Fairs: A few years ago I was traveling down I-35 in Iowa, when I spotted a sign for historic blacksmith shop. My wife and I pulled in and were shown the Quasdorf Blacksmith Shop, in Dows, Iowa. I answered questions on what some items were, as the historical society didn't know. After they found out that I had a full time shop for 10 years, they invited me to be the town blacksmith for their "Corn Days" the following weekend. We parked our trailer behind the shop in a little park, and opened up for business. The building was built by Frank Quasdorf's father in about 1899. It is a dandy 2 bay shop with a basement main floor, and upstairs. When his father had a heart attack in the '30s, he came home and ran it, even though he was an electrical engineer. He ran it up until he died in the '90s, and literally handed the keys to the historical society, the day before he died. What is unique is that nothing has been taken away, as is so many times the case. If you could find a customer base, you could earn a living out of the shop from day one. The upstairs was for making wheels, and then passing them down where the wagons were built.
I looked through the stockroom, and he had drawers full of repair parts for crescent wrenches.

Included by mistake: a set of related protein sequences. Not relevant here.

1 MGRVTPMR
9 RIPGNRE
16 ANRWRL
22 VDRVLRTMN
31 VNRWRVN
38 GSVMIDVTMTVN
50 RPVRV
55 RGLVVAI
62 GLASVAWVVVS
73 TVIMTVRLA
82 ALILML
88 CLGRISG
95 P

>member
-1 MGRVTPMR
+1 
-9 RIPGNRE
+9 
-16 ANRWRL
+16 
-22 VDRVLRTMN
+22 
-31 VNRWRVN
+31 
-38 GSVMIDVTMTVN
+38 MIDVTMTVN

I had a good time, and went back the following summer again. A lot of locals visited the shop, as they remembered when it was still open.
There are pretty good pictures in
- Loren T - Thursday, 07/26/07 19:02:44 EDT

No knife fair: Tai Goo, in his early days of forge work, told me that he made "executive paper weights", pattern welded.
Frank Turley - Thursday, 07/26/07 19:04:29 EDT

Hey this is a hobby---I want to do things I want to do not what I can do! I do take billets with problems and creatively reuse them---some of my hammers have patternwelded wedges in them...

Thomas P - Thursday, 07/26/07 19:21:57 EDT

repair parts for crescent wrenches!: Loren T, I have been looking for the 'guts' to two old Crescent wrenches I have. They are perfectly good tools, and I hate to throw them out. That shop sounds like fun just to stand in and look!